Financial Times: Shell will have to dig deep to recover its reputation
By Jane Fuller
Apr 24, 2004
Trust in company executives may have sunk to a low ebb but most of them are not born liars. So when a company that has prided itself on "honesty and integrity" blames "human failings" for the lies told to the stock market, it does not ring true.
Yet that is the story being spun by Royal Dutch/Shell. According to Lord Oxburgh, non-executive head of the UK wing of the Anglo-Dutch company, the fact that a 20 per cent shortfall in proved reserves was hidden for up to two years does not have "significance for the culture of the company as a whole".
This narrow interpretation suggests that the problem has been solved simply by ejecting the few who failed: Sir Philip Watts, chairman, and Walter van de Vijver, head of exploration and production (E&P), who knew reserves were understated; and Judy Boynton, chief financial officer, who presided over ineffectual internal controls.
There is little doubt about the lying. It is racily chronicled in a report to the audit committee from Davis Polk & Wardwell, the law firm, a summary of which was published this week.
Last November, Mr van de Vijver told Sir Philip in an e-mail that he was "sick and tired about lying about the extent of our reserves issue". This was more than 20 months after he had pointed out that "Group guidelines for booking Proved Reserves are no longer fully aligned with the SEC [US Securities and Exchange Commission] rules". Only in January this year did the company announce the shortfall. The Dutchman, who succeeded Sir Philip at E&P, repeatedly suggested that reserves had been booked aggressively or prematurely on his predecessor's watch.
But hardly anyone in business lies or breaks rules for fun. It happens when people are under extreme pressure and when support or supervision is inadequate. In other words, when there are systemic failures.
Sir Philip was chosen as Shell's top executive in late 2000, succeeding Sir Mark Moody-Stuart. It was a break with tradition for a Briton, rather than a Dutchman, to follow a Briton. But this decision - which, with hindsight, may have fuelled tensions at the top of the company - was glossed over in the general mood of self-congratulation.
Shell appeared to have pulled off a radical internal reform in response to a wave of mega-mergers in 1998-99, led by BP, Exxon and Total, as the industry sought to cope with oil prices that dipped below $10 a barrel.
Shell had striven to match the merged groups' cost-cutting and had achieved $4bn of savings. It had halved capital spending - making life difficult for Sir Philip at E&P - and replaced national baronies with more centralised control. Sir Mark's swan-song was the announcement of record net profits of $12.7bn for 2000 - a far cry from the "annus horribilis" of 1998, when Shell bore more than $4bn of writedowns and restructuring costs.
This financial turnround followed the soft reforms of the mid-1990s. Humbled by clashes with environmentalists over disposal of the Brent Spar oil platform and with human rights campaigners over Nigeria, Shell had introduced a social responsibility committee and produced soul-searching publications, such as "Profits and principles: does there have to be a choice?"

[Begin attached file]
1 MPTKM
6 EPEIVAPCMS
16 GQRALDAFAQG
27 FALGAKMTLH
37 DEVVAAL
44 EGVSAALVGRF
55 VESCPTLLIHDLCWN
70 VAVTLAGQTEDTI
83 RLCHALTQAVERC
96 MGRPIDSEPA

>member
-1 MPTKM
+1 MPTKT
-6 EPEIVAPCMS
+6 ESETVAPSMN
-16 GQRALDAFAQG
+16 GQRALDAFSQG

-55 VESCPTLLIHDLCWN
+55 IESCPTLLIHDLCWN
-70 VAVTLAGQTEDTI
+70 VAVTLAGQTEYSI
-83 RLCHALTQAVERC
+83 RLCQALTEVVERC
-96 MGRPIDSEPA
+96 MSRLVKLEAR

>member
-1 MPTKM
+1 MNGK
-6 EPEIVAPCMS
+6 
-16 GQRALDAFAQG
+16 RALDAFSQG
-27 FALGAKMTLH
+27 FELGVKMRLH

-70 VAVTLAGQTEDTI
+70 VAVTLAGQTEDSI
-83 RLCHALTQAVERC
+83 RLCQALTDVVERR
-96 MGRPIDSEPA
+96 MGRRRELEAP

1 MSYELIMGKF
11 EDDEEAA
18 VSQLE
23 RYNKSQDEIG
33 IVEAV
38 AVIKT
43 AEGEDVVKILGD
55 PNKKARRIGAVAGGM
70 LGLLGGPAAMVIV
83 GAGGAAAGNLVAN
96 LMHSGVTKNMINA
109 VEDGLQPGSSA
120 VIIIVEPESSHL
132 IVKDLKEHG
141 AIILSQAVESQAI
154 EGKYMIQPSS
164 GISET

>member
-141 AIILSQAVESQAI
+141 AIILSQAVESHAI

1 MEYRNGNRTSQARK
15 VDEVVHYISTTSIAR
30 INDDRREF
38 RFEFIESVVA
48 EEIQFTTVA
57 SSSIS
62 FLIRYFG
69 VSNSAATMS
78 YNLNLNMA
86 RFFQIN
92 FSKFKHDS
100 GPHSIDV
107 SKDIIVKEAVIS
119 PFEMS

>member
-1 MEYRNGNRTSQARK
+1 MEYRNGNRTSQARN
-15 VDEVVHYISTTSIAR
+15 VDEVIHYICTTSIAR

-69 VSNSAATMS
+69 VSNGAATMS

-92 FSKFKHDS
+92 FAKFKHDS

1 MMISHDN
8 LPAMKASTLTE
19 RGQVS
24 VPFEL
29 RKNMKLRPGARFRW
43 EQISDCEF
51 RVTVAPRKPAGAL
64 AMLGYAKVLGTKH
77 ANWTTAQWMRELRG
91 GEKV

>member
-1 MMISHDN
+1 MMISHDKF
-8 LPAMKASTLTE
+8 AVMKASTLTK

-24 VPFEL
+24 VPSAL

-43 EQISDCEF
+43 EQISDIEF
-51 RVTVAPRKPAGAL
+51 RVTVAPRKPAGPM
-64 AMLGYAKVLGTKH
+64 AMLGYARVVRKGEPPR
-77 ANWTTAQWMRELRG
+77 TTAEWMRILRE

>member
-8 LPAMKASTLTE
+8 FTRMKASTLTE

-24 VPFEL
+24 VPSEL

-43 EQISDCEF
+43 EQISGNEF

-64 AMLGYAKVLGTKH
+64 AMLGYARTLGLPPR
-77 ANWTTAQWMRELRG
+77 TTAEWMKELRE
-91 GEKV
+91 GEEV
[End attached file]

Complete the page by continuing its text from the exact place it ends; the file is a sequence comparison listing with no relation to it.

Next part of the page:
So Sir Philip was lucky. He had inherited a company that had already been purged of its ethical and financial ills. Well, not exactly. This was an organisation under severe pressure from a combination of cost cuts, capital expenditure limits and demanding targets for production growth and reserve replacement.
A company used to throwing money at problems had been asked to adopt ruthless capital discipline and to focus on shareholder value. The whole decades-old corporate culture was under stress. Such changes have execution risks not dissimilar to those that follow a big deal.
Worse, supervision was inadequate. Layers of management had been stripped out; financial officers at individual business units did not report to the group chief financial officer; and reserves were audited by a part-timer.
Old Shell hands were leaving the board, partly as a result of corporate governance changes. Replacements from outside were joining a dual-board structure that kept them and the audit committee at arm's length. "The unspoken rule within the company is that you are not supposed to go directly to individual board members or to the group audit committee," Mr van de Vijver said recently.
Faced with this combination of extreme pressure and scant supervision, Shell managers would have to have been saints not to be tempted to fudge the figures. Shell may have believed, arrogantly, that its employees were morally superior. But it should have realised that, for ordinary mortals, fudging can all too easily turn into cheating. It would have been better if Shell had systematically enforced good behaviour - SEC compliance, for instance - instead of relying on its "culture".
As it happens, Sir Philip did not have a smooth ride in the top job. He soon had to warn that the production growth target would be missed. Shell was recognised as a laggard in replacing its reserves. It is no wonder he came over as "brusque" and "defensive" when he met institutional investors.
Heads have rolled. But it will take much more than assertions about "honesty" and "integrity" to rebuild Shell's credibility.
Structural changes that deal with management accountability, the clout of the CFO and lax compliance are just as important as this week's trip to the confessional.
The writer is the FT's financial editor